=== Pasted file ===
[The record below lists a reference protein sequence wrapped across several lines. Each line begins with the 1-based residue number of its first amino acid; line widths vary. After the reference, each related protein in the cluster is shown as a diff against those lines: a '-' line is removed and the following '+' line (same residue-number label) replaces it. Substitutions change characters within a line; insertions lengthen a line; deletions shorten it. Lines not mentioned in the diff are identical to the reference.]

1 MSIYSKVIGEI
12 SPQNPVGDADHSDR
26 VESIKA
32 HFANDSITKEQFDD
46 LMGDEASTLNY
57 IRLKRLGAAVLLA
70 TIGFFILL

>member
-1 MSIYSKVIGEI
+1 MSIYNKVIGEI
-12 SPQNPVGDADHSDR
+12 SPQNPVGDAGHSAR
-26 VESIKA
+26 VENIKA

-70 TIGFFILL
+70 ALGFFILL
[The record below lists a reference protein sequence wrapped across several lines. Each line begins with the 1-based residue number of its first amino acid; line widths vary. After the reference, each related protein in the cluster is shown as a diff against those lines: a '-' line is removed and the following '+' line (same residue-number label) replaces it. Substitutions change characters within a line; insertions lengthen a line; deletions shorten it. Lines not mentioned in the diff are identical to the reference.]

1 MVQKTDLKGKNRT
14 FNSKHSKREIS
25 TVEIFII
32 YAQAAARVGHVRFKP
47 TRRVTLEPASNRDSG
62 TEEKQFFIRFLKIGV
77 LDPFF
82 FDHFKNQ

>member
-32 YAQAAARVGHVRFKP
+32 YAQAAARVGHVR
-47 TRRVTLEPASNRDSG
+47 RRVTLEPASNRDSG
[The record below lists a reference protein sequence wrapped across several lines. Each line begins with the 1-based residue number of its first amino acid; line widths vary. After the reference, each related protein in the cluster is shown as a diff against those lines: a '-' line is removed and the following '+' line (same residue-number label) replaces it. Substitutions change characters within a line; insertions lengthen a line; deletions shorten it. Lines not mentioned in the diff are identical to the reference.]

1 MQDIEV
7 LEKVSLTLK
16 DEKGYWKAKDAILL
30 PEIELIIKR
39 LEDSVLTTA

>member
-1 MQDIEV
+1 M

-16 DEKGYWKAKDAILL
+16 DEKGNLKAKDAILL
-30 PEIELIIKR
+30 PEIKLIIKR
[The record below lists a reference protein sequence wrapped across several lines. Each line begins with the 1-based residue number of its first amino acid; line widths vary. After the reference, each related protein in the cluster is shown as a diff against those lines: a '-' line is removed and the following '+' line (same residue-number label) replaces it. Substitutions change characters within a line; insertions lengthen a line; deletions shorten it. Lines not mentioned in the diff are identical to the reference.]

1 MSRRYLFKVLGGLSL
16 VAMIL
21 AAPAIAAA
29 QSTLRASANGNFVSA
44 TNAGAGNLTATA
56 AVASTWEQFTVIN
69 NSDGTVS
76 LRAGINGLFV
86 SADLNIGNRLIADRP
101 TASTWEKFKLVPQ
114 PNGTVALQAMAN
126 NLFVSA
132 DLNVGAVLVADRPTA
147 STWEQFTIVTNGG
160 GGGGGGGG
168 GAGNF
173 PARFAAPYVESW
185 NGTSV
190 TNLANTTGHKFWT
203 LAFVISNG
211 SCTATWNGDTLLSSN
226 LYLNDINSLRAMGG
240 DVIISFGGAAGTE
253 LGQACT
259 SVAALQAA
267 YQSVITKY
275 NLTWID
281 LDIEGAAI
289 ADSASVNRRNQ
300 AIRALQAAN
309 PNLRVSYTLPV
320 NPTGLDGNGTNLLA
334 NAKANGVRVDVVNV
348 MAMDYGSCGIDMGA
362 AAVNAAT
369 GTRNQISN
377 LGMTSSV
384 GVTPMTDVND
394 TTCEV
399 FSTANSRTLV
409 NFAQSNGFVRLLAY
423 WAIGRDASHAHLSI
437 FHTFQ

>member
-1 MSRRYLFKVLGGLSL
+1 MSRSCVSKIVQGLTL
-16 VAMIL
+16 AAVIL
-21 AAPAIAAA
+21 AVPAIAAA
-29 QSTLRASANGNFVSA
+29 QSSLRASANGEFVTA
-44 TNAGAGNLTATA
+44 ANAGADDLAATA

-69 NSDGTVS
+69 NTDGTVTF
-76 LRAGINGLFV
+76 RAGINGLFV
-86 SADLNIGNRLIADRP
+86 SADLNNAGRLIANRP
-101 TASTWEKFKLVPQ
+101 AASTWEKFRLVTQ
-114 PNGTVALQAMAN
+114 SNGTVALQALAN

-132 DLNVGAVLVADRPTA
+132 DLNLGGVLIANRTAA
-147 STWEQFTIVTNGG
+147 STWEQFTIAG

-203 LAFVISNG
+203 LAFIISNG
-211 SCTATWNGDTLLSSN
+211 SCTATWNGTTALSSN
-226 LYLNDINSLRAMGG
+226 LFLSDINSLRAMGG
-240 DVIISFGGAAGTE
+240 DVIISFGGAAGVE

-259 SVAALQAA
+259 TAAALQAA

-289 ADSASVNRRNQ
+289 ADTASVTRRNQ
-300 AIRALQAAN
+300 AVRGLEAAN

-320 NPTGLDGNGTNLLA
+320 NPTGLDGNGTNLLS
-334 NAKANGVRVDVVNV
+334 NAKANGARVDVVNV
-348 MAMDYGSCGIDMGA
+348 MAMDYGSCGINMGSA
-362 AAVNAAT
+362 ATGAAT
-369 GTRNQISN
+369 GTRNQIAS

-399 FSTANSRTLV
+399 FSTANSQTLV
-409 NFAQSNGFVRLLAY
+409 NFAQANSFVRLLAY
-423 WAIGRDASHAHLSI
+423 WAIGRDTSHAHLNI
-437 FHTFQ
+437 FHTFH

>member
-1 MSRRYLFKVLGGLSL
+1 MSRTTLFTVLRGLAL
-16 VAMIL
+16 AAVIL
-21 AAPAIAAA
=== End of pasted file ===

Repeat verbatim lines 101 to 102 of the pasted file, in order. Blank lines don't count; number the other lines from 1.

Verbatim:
+69 NTDGTVTF
-76 LRAGINGLFV